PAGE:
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FIU leads national study on South Florida’s water supply


A team of researchers led by FIU has been awarded a $5million grant from the National Science Foundation to conduct a five-year study of South Florida’s water supply.

Everglades National Park

The study is part of the National Science Foundation’s Water, Sustainability and Climate program dedicated to enhancing the understanding of andpredicting the interactions between the water system and land use changes, the built environment, ecosystem function and services and climate change/variability through place-based research and integrative models.

Every day in South Florida about 7.7 million people, companies and farms, use more than 3 billion gallons of water. And with the expected growth in South Florida population, it is necessary to find different ways to optimize water use in the area.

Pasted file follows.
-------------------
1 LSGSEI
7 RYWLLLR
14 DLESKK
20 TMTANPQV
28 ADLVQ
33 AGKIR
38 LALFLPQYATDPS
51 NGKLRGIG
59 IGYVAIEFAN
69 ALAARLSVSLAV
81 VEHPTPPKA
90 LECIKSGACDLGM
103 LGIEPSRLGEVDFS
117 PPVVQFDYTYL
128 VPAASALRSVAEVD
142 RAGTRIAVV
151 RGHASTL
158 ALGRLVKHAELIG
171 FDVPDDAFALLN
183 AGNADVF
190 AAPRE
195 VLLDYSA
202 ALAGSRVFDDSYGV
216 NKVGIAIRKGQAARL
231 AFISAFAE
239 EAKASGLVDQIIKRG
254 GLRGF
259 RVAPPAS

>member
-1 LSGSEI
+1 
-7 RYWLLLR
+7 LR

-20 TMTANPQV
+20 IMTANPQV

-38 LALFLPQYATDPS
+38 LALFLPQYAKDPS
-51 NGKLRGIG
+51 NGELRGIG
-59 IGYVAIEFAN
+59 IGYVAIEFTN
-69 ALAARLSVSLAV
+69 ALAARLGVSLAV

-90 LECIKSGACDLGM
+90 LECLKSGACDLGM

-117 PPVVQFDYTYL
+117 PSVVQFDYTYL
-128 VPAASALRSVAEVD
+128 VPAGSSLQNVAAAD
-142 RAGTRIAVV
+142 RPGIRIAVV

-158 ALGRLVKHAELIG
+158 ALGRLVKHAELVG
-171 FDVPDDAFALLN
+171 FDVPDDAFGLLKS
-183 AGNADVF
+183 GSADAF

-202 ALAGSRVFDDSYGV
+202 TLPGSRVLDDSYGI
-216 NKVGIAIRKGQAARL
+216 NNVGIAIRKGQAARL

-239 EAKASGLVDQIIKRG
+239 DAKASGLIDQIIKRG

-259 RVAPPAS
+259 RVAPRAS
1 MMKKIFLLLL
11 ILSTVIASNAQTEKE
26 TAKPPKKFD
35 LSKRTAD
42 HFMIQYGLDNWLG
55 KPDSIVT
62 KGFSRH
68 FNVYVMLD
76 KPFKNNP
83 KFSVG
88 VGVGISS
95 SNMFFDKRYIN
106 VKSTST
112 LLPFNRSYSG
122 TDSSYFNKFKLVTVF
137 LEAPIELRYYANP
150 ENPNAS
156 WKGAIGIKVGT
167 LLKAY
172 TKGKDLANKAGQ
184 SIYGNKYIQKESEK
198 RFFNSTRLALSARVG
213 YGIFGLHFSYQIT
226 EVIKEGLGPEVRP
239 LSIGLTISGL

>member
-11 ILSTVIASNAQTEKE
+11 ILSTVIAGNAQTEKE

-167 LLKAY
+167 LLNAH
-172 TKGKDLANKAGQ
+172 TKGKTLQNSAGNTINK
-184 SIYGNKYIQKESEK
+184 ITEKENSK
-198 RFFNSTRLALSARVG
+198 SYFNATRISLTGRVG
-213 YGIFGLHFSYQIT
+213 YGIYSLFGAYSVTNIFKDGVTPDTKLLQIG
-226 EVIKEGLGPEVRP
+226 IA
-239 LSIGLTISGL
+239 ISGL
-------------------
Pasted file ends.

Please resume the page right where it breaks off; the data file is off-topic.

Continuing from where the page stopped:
“This research will help south Florida to understand the economic and ecological values of its water resources, and use this information to shed light on the trade-offs that decision makers will be faced with in the next century,” said project leader Mike Sukop, associate professor in the Department of Earth and Environment in FIU’s College of Arts & Sciences. “It’s important that we begin this work now because sea level rise may start to have dramatic effects on South Florida in the coming decades, and water managers are likely to be challenged both by flooding and water supply problems.”

This study continues the university’s leadership as one of the top water research universities in the country, with funded projects in water issues ranging from water supply, sanitation, and wetland ecosystems to water resources management and public policy. Under this grant, FIU will coordinate the efforts of scholars and scientists from the University of Miami, University of South Florida, University of Florida, Florida State University, University of Central Florida, University of Hawaii, Michigan Technological University, Pennsylvania State University, and University of Pennsylvania, along with researchers from Geodesign Technologies.

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